Celebrated Novelist Yashwant Chitthala’s play ‘Shikari’ was staged as part of Rangayana’s weekend show at Bhoomigeeta last evening. The mid 1970s play, adapted and directed by Prakash Belawadi, is being staged at Rangayana since Aug.20. The next show will be on Oct. 22 (Sunday) at 6.30 pm.
In a short interaction, at Jaganmohan Palace in October 1994, Yashwant Vithoba Chittal (Chitthala), the eminent Kannada novelist told me that Nagappa’s character in Shikari in several ways is expected to demonstrate the meaninglessness of life, beyond the meaning one is willing to ascribe to it. Unlike Camus, for Chitthala it is that meaninglessness that constitutes the absurd which gets integrated into the worldview the novel ultimately provides. Besides, on first impression, Chitthala provides certain parallels with Kafka, in the suggestion that baffling complexities lurk behind a visibly spare narrative style and a general detachment that surrounds it.
The Rangayana Mysore repertory has senior actors who have been exposed to the best theatre in India and the West including off of Broadway (New York) have had the honour of presenting the finest fictional classics in Kannada with varying themes like Devanooru Mahadeva’s Kusumabale, U.R. Ananthamurthy’s Samakara, Ravindranath Tagore’s Gora, Shivarama Karanth’s Sarasammana Samadhi, Poornachandra Tejasvi’s Krishnegowdana Aane, and even Kuvempu’s Malegalalli Madumagalu.
Prakash Belawadi’s intervention in Rangayana has taken the institution to another milestone by bringing Chitthala’s Shikari on stage. The stage version written by Prakash Belawadi himself, provided the base for the August 20th production directed by Belawadi at Bhoomigeeta, Rangayana, Mysuru. The director and his team deserves a bouquet with several flowers of achievement in stage management, expertise of K.J. Pawan in providing lilting melodies to capture the times, the imaginative genius of Sankeerthi in costumes and the masterly work of Mahesh Kallatti in lighting.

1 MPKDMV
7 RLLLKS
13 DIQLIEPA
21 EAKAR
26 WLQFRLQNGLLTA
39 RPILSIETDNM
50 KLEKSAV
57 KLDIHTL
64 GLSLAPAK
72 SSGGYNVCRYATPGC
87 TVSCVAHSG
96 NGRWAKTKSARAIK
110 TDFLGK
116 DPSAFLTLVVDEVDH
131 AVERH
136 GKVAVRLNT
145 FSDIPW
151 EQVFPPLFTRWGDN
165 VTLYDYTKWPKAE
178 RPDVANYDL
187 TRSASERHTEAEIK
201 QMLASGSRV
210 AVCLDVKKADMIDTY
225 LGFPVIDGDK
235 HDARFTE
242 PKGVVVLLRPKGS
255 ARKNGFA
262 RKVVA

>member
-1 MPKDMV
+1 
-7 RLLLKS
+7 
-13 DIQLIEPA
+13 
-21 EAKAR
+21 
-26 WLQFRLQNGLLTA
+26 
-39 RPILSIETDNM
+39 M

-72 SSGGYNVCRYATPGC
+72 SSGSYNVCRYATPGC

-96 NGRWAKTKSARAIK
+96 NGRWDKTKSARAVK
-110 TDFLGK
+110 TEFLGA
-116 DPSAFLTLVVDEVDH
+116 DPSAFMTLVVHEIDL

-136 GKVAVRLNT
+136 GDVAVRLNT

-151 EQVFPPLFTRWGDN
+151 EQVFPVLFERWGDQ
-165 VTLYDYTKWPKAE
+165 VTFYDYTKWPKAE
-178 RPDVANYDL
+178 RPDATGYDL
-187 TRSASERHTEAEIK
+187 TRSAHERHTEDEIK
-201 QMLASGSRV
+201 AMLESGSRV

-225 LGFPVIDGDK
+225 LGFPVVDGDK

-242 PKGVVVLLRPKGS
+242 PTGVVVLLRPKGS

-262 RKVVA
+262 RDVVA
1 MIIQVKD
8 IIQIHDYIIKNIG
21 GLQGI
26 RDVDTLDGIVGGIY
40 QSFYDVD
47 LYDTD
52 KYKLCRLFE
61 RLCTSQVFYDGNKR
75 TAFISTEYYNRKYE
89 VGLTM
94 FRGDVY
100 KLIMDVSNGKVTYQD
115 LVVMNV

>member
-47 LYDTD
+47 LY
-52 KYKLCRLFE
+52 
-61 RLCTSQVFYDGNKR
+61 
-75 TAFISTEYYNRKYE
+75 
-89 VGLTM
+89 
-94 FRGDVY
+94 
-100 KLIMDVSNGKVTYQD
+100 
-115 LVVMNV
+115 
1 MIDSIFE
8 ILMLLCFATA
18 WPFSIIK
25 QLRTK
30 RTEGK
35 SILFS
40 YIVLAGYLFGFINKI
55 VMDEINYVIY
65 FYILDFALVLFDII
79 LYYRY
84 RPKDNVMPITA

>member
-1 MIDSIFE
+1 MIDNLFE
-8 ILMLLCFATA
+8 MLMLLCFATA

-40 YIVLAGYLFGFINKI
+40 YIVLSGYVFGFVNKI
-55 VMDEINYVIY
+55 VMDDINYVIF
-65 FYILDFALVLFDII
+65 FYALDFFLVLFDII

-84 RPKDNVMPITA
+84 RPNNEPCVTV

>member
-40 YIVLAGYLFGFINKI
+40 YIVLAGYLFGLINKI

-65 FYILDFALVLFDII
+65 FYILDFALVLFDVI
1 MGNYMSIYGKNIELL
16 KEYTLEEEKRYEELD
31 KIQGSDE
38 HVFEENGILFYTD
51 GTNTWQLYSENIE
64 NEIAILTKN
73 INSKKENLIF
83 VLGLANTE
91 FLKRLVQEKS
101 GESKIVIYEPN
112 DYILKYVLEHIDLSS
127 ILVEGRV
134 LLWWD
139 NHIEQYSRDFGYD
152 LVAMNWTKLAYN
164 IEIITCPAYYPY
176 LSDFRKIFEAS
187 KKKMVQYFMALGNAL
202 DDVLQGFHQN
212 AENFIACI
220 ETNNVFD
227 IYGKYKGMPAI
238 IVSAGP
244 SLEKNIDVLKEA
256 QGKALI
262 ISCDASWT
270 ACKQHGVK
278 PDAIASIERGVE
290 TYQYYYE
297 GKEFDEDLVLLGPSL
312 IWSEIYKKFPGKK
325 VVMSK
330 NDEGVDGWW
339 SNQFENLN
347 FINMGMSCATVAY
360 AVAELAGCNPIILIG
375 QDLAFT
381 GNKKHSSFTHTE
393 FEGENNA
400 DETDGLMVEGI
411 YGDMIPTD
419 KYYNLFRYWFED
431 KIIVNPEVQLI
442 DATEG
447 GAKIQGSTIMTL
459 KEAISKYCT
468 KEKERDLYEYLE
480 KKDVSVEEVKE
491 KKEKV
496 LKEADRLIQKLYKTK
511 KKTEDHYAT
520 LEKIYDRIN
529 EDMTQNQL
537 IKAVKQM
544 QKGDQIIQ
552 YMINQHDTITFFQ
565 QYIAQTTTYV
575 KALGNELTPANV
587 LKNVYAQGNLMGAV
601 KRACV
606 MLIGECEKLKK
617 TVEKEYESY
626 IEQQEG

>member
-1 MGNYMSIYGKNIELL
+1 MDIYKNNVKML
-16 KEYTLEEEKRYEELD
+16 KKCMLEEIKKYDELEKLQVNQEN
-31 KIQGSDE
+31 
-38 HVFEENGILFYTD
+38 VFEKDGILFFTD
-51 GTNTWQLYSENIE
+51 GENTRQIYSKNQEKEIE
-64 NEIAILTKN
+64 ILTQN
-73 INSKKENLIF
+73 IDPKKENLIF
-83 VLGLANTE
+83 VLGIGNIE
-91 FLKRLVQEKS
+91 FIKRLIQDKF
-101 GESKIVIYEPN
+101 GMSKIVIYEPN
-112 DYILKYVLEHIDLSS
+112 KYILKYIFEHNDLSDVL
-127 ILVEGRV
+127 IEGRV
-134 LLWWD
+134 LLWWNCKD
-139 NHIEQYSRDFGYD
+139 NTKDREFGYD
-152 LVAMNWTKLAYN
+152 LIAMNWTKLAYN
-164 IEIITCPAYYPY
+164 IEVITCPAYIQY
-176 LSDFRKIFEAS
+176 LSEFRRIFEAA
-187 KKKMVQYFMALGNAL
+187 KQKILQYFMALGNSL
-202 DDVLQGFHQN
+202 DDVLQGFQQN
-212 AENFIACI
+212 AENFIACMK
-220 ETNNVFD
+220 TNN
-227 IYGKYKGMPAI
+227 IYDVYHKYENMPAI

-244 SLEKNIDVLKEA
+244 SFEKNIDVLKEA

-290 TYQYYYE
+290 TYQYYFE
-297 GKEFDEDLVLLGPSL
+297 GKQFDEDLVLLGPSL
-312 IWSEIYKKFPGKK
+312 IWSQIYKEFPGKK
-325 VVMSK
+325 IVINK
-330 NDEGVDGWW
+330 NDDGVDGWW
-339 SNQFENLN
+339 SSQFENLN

Written in the 70s, the novel has lent itself to Prakash Belawadi’s capacity to tell a story in the language of theatre. In an astonishing manner with mind blowing theatrical effects and quaintly familiar music, Belawadi creates a world where man is demonised by vanities and the worship of money. As the director himself says, “the hunt is about a hunting party comprising friends, associates, social peers of caste and literary persuasion.” In his greed, man tortures the lives of others and grovels in joy. Chitthala brilliantly portrays the Bombay city of the 70s with its dehumanised corporate world where man is caught in the vicious circle of egoism, lust and heartless pursuit of money. In the depiction of Nagappa we see aspects other than father-hatred characteristic in Kafka’s works. His inspiration from Kafka and Camus is clear but the plot reveals Chitthala’s delightful originality. Perhaps Chitthala is Nagappa who recalls his childhood and later his struggles in Hyderabad and Mumbai and career as a chemist. But all through the lyrical narrative one feels the lurking presence of Chitthala’s love for creating a sanctuary of love and loneliness even in the streets of Bollywood.